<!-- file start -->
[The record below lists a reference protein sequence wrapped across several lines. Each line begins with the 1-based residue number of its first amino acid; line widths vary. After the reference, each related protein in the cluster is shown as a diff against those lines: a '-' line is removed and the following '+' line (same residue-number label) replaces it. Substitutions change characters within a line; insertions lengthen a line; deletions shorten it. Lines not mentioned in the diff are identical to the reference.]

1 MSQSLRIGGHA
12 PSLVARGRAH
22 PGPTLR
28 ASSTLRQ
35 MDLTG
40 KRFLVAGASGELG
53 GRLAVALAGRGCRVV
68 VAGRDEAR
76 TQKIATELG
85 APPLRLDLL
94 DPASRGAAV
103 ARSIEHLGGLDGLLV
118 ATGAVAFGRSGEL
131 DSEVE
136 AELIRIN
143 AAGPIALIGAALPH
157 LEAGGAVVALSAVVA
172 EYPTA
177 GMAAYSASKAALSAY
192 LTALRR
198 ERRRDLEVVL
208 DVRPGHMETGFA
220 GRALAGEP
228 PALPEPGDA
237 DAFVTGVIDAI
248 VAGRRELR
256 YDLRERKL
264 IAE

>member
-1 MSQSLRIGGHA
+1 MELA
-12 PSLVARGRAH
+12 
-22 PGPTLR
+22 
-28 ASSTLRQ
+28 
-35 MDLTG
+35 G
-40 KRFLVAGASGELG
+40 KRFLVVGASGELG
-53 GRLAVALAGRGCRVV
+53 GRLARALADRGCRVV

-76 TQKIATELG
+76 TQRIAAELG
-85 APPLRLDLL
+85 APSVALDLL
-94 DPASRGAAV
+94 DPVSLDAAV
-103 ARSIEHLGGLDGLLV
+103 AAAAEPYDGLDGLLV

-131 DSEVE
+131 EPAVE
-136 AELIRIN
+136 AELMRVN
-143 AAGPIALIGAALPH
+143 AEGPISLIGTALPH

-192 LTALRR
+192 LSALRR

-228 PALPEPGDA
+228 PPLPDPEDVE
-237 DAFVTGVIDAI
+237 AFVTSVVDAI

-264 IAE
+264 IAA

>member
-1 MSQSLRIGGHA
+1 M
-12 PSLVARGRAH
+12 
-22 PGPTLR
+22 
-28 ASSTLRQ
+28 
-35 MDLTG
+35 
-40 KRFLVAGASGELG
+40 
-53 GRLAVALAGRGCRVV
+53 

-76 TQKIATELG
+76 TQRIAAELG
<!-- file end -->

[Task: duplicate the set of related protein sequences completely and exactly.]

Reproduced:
[The record below lists a reference protein sequence wrapped across several lines. Each line begins with the 1-based residue number of its first amino acid; line widths vary. After the reference, each related protein in the cluster is shown as a diff against those lines: a '-' line is removed and the following '+' line (same residue-number label) replaces it. Substitutions change characters within a line; insertions lengthen a line; deletions shorten it. Lines not mentioned in the diff are identical to the reference.]

1 MSQSLRIGGHA
12 PSLVARGRAH
22 PGPTLR
28 ASSTLRQ
35 MDLTG
40 KRFLVAGASGELG
53 GRLAVALAGRGCRVV
68 VAGRDEAR
76 TQKIATELG
85 APPLRLDLL
94 DPASRGAAV
103 ARSIEHLGGLDGLLV
118 ATGAVAFGRSGEL
131 DSEVE
136 AELIRIN
143 AAGPIALIGAALPH
157 LEAGGAVVALSAVVA
172 EYPTA
177 GMAAYSASKAALSAY
192 LTALRR
198 ERRRDLEVVL
208 DVRPGHMETGFA
220 GRALAGEP
228 PALPEPGDA
237 DAFVTGVIDAI
248 VAGRRELR
256 YDLRERKL
264 IAE

>member
-1 MSQSLRIGGHA
+1 MELA
-12 PSLVARGRAH
+12 
-22 PGPTLR
+22 
-28 ASSTLRQ
+28 
-35 MDLTG
+35 G
-40 KRFLVAGASGELG
+40 KRFLVVGASGELG
-53 GRLAVALAGRGCRVV
+53 GRLARALADRGCRVV

-76 TQKIATELG
+76 TQRIAAELG
-85 APPLRLDLL
+85 APSVALDLL
-94 DPASRGAAV
+94 DPVSLDAAV
-103 ARSIEHLGGLDGLLV
+103 AAAAEPYDGLDGLLV

-131 DSEVE
+131 EPAVE
-136 AELIRIN
+136 AELMRVN
-143 AAGPIALIGAALPH
+143 AEGPISLIGTALPH

-192 LTALRR
+192 LSALRR

-228 PALPEPGDA
+228 PPLPDPEDVE
-237 DAFVTGVIDAI
+237 AFVTSVVDAI

-264 IAE
+264 IAA

>member
-1 MSQSLRIGGHA
+1 M
-12 PSLVARGRAH
+12 
-22 PGPTLR
+22 
-28 ASSTLRQ
+28 
-35 MDLTG
+35 
-40 KRFLVAGASGELG
+40 
-53 GRLAVALAGRGCRVV
+53 

-76 TQKIATELG
+76 TQRIAAELG